Saturday, August 30, 2008

McCain's Choice for VP: Political Cynicism (update)

Yesterday I posted my initial thoughts about John McCain's choice of Sarah Palin as his running mate. After listening to several pundits, reading several articles (both online and in print), talking to some friends and family, and, most importantly, thinking about the issue for myself, I thought that I'd add a few more thoughts on the nomination.

I thought that John McCain was supposed to be a "maverick". I guess that we're supposed to be impressed by his decision to choose someone from outside of Washington who has "history" of going against party insiders. But let's take a closer look at that. First, there is a thin line between being a maverick and being reckless. Yes, Gov. Palin comes from way outside of Washington; so far outside, in fact, that it will be interesting to see if she knows much, if anything, about national (let alone international) issues. In fact, Palin herself said just a month or so ago that she didn't even know what the Vice President does! Speaking on CNBC's Kudlow & Co., Palin said:

As for that VP talk all the time, I'll tell you, I still can't answer that question until somebody answers for me what is it exactly that the VP does every day? I'm used to being very productive and working real hard in an administration. We want to make sure that that VP slot would be a fruitful type of position, especially for Alaskans and for the things that we're trying to accomplish up here for the rest of the U.S., before I can even start addressing that question.
And this is the person that Sen. McCain wants to be our Vice President, a heartbeat away from the Presidency? I'll be interested to hear Gov. Palin's plans for healthcare, renewable energy (after all, Alaska's oil won't last forever), and social security reform. How would Gov. Palin handle the Russian invasion of Georgia, Iran's nuclear ambitions, or the Israeli-Palestinian peace process? Of course, I already know that she's pro-NRA, anti-abortion, and opposed to gay rights.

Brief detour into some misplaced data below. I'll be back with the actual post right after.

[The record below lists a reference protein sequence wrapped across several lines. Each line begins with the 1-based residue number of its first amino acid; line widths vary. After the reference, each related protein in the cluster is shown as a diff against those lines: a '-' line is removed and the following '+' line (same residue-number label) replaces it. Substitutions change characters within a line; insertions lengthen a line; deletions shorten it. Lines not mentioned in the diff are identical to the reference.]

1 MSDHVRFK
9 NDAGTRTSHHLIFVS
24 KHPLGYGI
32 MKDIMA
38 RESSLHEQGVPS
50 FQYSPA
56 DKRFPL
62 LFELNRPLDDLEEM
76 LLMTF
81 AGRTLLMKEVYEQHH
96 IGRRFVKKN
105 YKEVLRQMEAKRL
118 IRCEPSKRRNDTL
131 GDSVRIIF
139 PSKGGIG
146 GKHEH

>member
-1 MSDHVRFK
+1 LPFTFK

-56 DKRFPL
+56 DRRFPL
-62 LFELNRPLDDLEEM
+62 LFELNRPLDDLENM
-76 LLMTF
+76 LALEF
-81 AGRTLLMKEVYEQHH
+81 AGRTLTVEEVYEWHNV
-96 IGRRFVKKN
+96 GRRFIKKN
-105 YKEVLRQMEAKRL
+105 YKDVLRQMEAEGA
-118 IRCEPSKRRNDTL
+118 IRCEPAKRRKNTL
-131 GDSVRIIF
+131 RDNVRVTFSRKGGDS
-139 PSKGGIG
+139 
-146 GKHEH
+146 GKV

As to this notion that she has a "history" of fighting political corruption and going against party insiders, there is both truth and exaggeration in the claim. Yes, she won the job as Alaska's governor by challenging the old guard and taking on political corruption and for that she should be applauded. Of course, it is worth noting that the incumbent governor that Palin defeated was, according to polls conducted in Alaska, the most unpopular governor in the country with an approval rating of just 14%! And just how politically difficult was it really to kill the "bridge to nowhere" given that it was being built at the behest of (and to honor) now-indicted Senator Ted Stevens and made Alaska somewhat of a laughing stock to the rest of the country? It is also worth noting that she apparently expressed support for the bridge until it became a national symbol of wasteful spending.

And let's not forget that the Alaskan legislature, just a few weeks ago, launched an ethics inquiry aimed at Gov. Palin. The charge is that she fired Alaska's public safety commissioner because he, in turn, had refused to fire a state trooper who was going through a messy divorce with Gov. Palin's sister.